Gold Fields to improve on 2020’s strong performance

Mining giant, Gold Fields, hopes to improve on its performance as announced in 2020 for the current financial year.

Gold Fields announced a profit of US$879 million for last year, according to its 2020 Financial Results. This represents US$1.00 per share and is compared with normalised profit of $343m (US$0.42 per share) for last year.

Indeed, the company benefited from the windfall of gold prices, following the covid-19 pandemic which compelled investors to invest in gold, considered as a safe haven in periods of economic uncertainties.

A final dividend of 320 South African cents per share (gross) will be payable on 15 March 2021, giving a total dividend for the year ending 31 December 2020 of 480 South African cents per share (gross)

In what would be his last message as Gold Fields CEO, Nick Holland said the company had experienced the most unusual year in that Covid-19 had changed life as he knew it, but that the company managed to adapt to what appears to be a new normal.

“Despite the challenges and disruptions experienced during the year, the integrity of our operations has been maintained, while putting our people first.

“Overall, Gold Fields has delivered a strong set of results for 2020, with production and costs both within the revised guidance. The impact of Covid-19 on the operations was 80 000 oz, or 4% of total production,” he stated.

Read More: Disability Federation Petitions Gov’t over delay in Disability Act Amendment

Gold Fields posted 2.23-million ounces of attributable gold production, a 2% increase on the 2.19-million ounces produced in the prior year. The company set its revised guidance range at between 2.2-million and 2.25-million ounces.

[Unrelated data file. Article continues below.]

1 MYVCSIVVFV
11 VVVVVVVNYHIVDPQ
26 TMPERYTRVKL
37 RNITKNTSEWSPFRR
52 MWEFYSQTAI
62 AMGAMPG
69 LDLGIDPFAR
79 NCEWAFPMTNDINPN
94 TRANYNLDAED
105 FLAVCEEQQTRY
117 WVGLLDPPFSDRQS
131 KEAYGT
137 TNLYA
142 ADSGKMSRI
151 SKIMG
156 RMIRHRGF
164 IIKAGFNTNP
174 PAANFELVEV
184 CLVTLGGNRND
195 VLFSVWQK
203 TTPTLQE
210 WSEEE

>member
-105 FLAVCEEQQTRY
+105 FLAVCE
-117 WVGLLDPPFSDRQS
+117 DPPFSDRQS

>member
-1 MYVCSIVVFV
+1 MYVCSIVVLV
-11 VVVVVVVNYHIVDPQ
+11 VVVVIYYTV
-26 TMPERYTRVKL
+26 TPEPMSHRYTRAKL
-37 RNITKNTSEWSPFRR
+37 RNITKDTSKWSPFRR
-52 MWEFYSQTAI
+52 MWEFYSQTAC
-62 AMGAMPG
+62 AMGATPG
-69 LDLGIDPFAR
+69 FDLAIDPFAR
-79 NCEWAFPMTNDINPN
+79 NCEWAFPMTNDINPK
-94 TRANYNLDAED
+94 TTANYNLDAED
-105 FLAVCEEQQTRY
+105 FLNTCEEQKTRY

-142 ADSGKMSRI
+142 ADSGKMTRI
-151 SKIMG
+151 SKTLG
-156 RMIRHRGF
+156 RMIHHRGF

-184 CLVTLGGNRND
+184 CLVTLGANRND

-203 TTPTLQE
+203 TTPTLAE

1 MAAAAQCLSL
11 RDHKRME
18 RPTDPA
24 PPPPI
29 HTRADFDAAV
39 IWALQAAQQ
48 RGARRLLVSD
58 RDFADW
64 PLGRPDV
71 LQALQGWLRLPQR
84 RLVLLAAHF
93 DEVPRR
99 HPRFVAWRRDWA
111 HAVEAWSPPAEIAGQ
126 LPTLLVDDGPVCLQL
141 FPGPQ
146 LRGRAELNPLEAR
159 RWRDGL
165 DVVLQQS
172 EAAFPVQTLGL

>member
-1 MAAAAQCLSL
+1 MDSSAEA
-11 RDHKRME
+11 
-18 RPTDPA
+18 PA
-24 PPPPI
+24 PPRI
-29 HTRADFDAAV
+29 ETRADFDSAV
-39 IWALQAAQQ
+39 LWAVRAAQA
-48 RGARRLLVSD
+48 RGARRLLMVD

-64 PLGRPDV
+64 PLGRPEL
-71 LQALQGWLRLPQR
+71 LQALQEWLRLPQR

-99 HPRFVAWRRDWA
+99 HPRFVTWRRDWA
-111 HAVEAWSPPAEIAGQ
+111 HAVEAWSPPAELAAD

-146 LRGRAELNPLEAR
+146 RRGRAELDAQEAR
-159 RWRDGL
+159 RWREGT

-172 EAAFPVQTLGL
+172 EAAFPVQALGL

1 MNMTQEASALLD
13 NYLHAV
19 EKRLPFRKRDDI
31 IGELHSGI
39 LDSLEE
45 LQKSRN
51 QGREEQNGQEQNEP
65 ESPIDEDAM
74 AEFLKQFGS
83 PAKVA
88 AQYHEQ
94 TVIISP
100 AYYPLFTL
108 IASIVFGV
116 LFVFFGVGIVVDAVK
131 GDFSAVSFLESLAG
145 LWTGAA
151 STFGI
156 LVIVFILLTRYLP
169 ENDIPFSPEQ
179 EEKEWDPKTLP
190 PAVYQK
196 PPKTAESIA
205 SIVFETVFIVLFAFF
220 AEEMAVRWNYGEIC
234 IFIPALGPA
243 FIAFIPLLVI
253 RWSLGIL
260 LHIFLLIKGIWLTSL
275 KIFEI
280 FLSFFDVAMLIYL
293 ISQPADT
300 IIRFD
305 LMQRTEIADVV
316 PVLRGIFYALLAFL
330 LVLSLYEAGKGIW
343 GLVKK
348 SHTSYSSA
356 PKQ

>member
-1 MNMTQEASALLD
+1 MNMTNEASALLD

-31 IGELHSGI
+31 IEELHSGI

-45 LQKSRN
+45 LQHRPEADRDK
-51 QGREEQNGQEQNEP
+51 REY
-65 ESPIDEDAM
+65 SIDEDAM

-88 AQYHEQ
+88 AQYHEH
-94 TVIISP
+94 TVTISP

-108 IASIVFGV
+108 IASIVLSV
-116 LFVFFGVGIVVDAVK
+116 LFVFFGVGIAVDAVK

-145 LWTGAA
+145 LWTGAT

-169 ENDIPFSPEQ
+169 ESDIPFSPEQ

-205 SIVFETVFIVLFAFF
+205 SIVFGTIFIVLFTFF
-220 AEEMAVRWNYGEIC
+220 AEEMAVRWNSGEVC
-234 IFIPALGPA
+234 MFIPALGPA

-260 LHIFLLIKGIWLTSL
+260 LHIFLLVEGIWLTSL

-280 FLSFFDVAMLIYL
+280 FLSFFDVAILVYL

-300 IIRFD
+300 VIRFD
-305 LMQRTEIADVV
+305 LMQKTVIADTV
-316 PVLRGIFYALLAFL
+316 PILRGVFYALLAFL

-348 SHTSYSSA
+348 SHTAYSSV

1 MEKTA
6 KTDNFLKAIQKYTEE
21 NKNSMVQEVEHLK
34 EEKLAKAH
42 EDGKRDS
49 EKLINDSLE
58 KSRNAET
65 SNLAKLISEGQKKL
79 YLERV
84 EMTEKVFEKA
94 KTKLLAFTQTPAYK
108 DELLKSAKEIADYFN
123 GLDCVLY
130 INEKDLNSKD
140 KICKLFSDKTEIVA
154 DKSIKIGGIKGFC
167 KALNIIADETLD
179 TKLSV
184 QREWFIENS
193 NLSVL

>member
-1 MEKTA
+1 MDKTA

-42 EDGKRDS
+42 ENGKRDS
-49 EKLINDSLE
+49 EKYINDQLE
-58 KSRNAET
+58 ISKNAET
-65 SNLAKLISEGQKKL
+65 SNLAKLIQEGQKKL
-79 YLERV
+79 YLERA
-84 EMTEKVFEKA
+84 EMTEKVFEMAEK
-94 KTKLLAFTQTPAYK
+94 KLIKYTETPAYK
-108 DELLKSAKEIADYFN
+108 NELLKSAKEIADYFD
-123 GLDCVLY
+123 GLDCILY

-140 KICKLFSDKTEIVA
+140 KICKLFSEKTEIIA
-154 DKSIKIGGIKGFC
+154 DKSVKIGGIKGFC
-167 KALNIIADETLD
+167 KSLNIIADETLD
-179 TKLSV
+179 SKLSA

A strong operational performance, combined with an increase in the gold price during the year, drove a significant increase in cash flow from operating activities to $868-million, excluding project capital costs.

At the end of the year, the company’s core net debt stood at $640-million.

While the company remains cautious of the ongoing impact of Covid-19, it expects this year will be another strong year for Gold Fields, particularly as there is much hope being placed on the roll-out of vaccines globally.

Among the operational highlights for the 2020 financial year was the Damang mine, in Ghana, delivering a strong performance in the second half of 2020 as mining moved into the heart of the main orebody, while the Gruyere mine, in Australia, is starting to hit expected targets.

Total production increased by 3% year-on-year to 862 000 oz in 2020 at Damang, while gold production from the Australian region increased by 11% year-on-year to 1.01-million ounces.

Gold Fields is in the process of trialing electric-powered vehicles underground at its Australian mines, which may well be the blueprint to roll out these vehicles to more operations.

The South Deep mine, in South Africa, has achieved continuous improvement through 2020 and, had it not been for Covid-19-related disruptions, the mine would have exceeded its original production guidance. Gold production at South Deep increased by 2% year-on-year to 226 000 oz, while it generated net cash of $34-million – more than double that of 2019.

Holland said South Deep has the potential to expand production output by between 20% and 30% over the next five years, which the company will look into unlocking.